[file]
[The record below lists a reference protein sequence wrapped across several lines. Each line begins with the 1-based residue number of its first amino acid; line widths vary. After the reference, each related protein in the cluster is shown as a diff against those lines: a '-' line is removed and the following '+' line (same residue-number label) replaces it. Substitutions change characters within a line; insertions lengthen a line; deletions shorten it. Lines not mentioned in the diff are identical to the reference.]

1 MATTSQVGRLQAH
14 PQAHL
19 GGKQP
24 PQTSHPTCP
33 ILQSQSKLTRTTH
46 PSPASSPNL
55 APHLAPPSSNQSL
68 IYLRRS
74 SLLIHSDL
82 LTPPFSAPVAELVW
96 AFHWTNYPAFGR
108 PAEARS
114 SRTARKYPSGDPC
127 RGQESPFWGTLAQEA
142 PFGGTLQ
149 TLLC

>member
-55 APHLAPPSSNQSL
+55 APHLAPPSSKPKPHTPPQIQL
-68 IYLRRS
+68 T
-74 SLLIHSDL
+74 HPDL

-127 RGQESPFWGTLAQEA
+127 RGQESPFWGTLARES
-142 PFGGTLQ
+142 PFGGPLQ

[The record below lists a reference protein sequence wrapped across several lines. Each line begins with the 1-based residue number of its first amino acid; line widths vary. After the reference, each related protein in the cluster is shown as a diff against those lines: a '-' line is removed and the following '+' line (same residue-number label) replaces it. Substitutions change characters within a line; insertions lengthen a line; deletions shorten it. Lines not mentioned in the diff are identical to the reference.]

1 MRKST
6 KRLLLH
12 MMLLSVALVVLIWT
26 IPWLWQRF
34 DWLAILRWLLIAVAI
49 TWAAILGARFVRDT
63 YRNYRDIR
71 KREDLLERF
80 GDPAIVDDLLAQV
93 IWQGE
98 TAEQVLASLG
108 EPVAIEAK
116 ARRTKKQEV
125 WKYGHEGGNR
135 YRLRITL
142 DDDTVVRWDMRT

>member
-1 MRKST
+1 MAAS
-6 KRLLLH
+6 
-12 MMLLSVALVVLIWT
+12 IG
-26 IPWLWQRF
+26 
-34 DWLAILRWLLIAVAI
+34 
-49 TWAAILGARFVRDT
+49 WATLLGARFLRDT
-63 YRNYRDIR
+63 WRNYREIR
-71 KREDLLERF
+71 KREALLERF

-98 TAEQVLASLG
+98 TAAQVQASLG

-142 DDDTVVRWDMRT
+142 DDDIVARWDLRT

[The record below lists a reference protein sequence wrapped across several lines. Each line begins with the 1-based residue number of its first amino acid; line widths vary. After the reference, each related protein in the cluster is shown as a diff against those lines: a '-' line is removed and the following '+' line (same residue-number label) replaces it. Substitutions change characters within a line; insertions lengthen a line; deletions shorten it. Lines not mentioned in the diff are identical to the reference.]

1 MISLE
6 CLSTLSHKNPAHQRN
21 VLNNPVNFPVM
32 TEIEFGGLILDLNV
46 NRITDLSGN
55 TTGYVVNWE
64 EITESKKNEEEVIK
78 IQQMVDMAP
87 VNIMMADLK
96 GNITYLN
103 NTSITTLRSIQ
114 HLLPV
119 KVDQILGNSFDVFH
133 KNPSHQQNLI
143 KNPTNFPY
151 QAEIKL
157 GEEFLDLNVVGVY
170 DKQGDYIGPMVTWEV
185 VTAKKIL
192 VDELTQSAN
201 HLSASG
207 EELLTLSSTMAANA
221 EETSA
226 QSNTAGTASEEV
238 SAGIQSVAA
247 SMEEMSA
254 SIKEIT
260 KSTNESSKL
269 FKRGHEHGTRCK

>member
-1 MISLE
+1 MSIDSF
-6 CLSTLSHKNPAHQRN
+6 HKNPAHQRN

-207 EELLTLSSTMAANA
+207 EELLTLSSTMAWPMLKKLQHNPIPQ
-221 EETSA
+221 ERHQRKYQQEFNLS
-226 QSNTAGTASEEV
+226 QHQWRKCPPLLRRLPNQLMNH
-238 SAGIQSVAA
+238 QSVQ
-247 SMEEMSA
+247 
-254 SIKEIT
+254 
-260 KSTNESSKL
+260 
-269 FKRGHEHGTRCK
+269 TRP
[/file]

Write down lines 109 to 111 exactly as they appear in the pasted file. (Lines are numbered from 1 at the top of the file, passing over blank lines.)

+238 QSVQ
-247 SMEEMSA
+247 